Swan Hills
Town of Swan Hills
Centre of Alberta Natural Area
Centre of Alberta Natural Area
Official logo of Swan Hills
Swan Hills is located in Big Lakes County
Swan Hills
Swan Hills
Location in Big Lakes County
Swan Hills is located in Alberta
Swan Hills
Swan Hills
Location in Alberta
Coordinates: 54°42′38″N 115°24′48″W / 54.71056°N 115.41333°W / 54.71056; -115.41333
Planning regionUpper Athabasca
Municipal districtBig Lakes County
 • New townSeptember 1, 1959
 • TownJanuary 1, 1967
 • MayorCraig Wilson
 • Governing bodySwan Hills Town Council
 • Land25.87 km2 (9.99 sq mi)
Elevation1,113 m (3,652 ft)
 • Total1,201
 • Density46.4/km2 (120/sq mi)
Time zoneUTC−07:00 (MST)
 • Summer (DST)UTC−06:00 (MDT)
Postal code span
T0G 2C0
Area code(s)780, 587, 825
HighwaysHighway 32
Highway 33
WaterwaysMorse River
Freeman River

Swan Hills is a town in northern Alberta, Canada. It is in the eponymous Swan Hills, approximately 80 km (50 mi) north of Whitecourt and 62 km (39 mi) northwest of Fort Assiniboine. The town is at the junction of Highway 32 and Grizzly Trail, and is surrounded by Big Lakes County.

It is the nearest major settlement to the geographic centre of the province. In 1989, local resident Roy Chimiuk used a minimum bounding box method to place a cairn marking the exact location at 54°30′N 115°0′W / 54.500°N 115.000°W / 54.500; -115.000, about 30 kilometres south of the town.[6] The site is protected by the Centre of Alberta Natural Area, a 3-kilometre hike from Highway 33.[7]


Initially a base camp for workers in the Swan Hills oilfield, accommodations and facilities were moved from a nearby site and jointly developed in the present location by the government of Alberta and oil companies between 1959 and 1961.[8] Casually nicknamed 'Oil Hills',[9] the town's official name was taken from the area of densely forested uplands in which it is located, although 'Chalmers' was also considered,[10] after T.W. Chalmers, who had surveyed and cut the Klondike Trail through the area.

The New Town of Swan Hills was incorporated on September 1, 1959, and R.L. Maxfield was appointed as Development Officer and Secretary Treasurer.[8] Twenty-four parcels of industrial land were sold at the first land auction in November 1959.[8] The first all-weather road into the area was completed in 1960, replacing the treacherous forestry road connecting Swan Hills to Fort Assiniboine; the Swan Hills Post Office was opened the same year.[8] The New Town of Swan Hills was officially opened by Premier Ernest Manning in June 1962.[8]

Two teachers provided instruction for forty students in the first two-room school, which was quickly replaced by a seven-room building due to the rapidly increasing population as oil field workers began to relocate their families to the town.[8] Two mobile radio units provided communications and an isolated diesel generating plant provided power until Alberta Government Telephones installed service and Canadian Utilities Ltd. completed a 138 kilometres (86 mi) transmission line in 1960.[8] In November 1965, Swan Hills became the most northerly town in Alberta to be served with natural gas by Northwestern Utilities.[8]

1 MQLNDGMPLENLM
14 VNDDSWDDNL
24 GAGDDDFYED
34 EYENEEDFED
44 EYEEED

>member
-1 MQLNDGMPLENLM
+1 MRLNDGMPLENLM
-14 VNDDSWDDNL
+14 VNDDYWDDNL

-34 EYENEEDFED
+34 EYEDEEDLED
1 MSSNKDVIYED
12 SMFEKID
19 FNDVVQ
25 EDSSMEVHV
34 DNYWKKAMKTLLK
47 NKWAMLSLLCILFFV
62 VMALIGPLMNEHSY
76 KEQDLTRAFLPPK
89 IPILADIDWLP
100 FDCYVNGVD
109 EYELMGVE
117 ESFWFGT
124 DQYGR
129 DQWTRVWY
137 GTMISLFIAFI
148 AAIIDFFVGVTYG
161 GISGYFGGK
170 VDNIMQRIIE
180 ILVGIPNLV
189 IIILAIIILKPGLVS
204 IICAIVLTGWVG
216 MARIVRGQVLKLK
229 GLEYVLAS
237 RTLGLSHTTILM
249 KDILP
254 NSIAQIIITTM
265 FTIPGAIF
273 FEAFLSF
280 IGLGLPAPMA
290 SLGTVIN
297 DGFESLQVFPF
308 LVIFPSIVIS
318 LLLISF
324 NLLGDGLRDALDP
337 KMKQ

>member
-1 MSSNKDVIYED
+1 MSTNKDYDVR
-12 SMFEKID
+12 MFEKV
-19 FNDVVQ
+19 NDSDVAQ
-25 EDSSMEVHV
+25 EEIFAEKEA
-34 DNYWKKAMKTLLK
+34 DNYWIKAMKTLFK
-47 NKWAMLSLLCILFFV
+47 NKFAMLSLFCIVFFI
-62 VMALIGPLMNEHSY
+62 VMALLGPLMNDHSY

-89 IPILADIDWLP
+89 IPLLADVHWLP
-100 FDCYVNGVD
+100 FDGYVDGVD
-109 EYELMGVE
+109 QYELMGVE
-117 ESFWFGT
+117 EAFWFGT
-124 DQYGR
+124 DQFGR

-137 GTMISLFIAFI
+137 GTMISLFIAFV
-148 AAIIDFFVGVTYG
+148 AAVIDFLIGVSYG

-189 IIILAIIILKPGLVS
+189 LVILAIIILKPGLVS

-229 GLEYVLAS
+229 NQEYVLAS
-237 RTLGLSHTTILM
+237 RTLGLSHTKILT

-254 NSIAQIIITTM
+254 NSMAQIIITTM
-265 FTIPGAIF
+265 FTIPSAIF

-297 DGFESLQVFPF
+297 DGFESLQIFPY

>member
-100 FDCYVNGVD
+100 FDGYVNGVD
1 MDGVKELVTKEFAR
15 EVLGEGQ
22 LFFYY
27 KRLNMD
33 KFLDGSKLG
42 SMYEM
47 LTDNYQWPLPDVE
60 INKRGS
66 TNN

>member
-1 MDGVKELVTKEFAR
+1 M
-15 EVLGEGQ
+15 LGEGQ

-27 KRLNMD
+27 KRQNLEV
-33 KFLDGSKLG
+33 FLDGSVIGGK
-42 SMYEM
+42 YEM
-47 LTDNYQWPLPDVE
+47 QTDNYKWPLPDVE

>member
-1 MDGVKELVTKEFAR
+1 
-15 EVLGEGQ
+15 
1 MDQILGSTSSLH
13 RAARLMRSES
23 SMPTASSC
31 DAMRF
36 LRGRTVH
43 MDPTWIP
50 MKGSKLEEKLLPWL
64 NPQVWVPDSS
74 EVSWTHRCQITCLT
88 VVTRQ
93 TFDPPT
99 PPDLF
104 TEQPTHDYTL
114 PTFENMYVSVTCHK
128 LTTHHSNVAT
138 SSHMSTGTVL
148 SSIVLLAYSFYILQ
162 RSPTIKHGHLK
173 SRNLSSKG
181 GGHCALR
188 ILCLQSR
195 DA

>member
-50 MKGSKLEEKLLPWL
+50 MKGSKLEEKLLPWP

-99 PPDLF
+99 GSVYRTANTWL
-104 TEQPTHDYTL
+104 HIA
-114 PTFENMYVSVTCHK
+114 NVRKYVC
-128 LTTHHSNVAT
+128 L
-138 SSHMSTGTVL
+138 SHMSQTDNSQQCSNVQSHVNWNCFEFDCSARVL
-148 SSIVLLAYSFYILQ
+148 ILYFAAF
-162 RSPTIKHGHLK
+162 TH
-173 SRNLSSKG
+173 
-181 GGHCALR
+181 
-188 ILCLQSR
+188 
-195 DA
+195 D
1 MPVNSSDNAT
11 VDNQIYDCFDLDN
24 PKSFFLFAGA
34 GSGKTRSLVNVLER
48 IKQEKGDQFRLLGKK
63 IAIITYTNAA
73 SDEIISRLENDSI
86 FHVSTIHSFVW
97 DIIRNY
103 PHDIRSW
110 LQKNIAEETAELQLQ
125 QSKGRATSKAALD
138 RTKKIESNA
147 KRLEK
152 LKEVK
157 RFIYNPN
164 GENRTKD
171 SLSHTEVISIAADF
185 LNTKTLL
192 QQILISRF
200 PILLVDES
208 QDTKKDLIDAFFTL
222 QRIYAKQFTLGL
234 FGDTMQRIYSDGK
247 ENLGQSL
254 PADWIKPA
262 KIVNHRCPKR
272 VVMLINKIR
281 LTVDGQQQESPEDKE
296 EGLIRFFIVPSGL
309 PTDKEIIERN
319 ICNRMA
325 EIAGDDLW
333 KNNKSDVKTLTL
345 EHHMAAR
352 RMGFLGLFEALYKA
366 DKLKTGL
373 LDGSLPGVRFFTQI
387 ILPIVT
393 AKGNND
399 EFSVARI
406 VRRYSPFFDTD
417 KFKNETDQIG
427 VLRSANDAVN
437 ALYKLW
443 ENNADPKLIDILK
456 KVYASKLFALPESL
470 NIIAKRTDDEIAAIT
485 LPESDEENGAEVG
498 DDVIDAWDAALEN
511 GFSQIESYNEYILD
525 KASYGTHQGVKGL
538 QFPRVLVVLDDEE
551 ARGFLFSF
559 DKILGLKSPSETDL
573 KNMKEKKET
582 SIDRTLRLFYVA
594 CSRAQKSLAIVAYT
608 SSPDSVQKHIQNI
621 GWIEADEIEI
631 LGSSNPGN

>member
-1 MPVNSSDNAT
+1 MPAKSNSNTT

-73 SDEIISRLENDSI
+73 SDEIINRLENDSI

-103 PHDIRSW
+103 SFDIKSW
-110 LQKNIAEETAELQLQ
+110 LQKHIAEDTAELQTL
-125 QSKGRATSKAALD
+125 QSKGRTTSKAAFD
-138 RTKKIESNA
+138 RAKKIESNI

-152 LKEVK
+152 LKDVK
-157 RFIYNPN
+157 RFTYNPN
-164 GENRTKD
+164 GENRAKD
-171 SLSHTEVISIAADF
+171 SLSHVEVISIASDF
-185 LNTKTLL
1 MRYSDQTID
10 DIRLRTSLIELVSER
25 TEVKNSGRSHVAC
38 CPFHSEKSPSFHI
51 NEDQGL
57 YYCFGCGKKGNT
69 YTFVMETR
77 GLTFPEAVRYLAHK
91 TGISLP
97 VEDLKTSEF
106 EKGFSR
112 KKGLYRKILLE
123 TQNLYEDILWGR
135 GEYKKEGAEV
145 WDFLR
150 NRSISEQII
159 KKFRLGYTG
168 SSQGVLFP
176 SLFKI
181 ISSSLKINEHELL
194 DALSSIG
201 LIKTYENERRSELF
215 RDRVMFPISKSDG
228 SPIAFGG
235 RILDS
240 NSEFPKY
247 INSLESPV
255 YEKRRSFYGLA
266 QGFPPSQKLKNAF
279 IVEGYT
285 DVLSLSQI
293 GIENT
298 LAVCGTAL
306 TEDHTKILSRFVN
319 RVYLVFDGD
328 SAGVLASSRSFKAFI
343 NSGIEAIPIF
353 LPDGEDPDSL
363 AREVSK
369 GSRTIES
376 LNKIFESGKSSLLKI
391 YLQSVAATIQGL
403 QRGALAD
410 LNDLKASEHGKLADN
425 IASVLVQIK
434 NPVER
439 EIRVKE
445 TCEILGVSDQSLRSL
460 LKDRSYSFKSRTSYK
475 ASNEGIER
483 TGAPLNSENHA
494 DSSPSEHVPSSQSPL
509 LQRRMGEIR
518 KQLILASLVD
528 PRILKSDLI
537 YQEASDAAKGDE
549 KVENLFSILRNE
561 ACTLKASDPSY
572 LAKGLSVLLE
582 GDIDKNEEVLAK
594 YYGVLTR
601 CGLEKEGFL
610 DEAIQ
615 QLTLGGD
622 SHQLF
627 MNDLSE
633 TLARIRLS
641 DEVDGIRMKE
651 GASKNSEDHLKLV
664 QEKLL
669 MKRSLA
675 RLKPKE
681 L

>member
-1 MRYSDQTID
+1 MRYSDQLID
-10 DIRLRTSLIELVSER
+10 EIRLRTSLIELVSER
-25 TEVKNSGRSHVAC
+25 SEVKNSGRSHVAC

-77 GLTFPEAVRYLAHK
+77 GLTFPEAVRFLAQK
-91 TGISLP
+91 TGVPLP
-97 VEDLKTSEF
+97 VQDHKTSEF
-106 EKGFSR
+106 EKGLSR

Swan Hills' status was changed when it was formally incorporated as a town on January 1, 1967, making it the first town incorporated during Canada's centennial year.[11][8] Tom Parkinson was elected the first mayor, serving in the position until 1971.[8]

Situated within dense boreal forest, Swan Hills has been evacuated at least five times as wildfires threatened the town: 1972, 1981 and 1983,[12] and twice in May 1998,[13][14] when the Virginia Hills Fire,[15] came close. The town has since implemented a FireSmart[16] program, reducing fire fuel within and around the urban perimeter.


Federal census
population history
Source: Statistics Canada

In the 2021 Census of Population conducted by Statistics Canada, the Town of Swan Hills had a population of 1,201 living in 512 of its 728 total private dwellings, a change of -7.7% from its 2016 population of 1,301. With a land area of 25.87 km2 (9.99 sq mi), it had a population density of 46.4/km2 (120.2/sq mi) in 2021.[3]

In the 2016 Census of Population conducted by Statistics Canada, the Town of Swan Hills recorded a population of 1,301 living in 535 of its 724 total private dwellings, a change of -11.2% from its 2011 population of 1,465. With a land area of 26.12 km2 (10.08 sq mi), it had a population density of 49.8/km2 (129.0/sq mi) in 2016.[23]


Retail district

The primary industry in Swan Hills is oil and gas, although the Swan Hills Treatment Centre, north of the town, is also a local employer. It is also a service centre for the logging industry.


United Church in quonset hut

Swan Hills' wilderness setting makes it a popular year-round destination for nature enthusiasts and outdoor sports including camping, hunting, fishing, trapping and ATV riding.

Annual Events


Kindergarten to Grade 12 students are served by Swan Hills School [1], in the Pembina Hills Public Schools district.

Health Services

Emergency and other medical services are provided at the Swan Hills Healthcare Centre. Family and community social programs and services are available through FCSS (Family & Community Support Services) 780-333-4119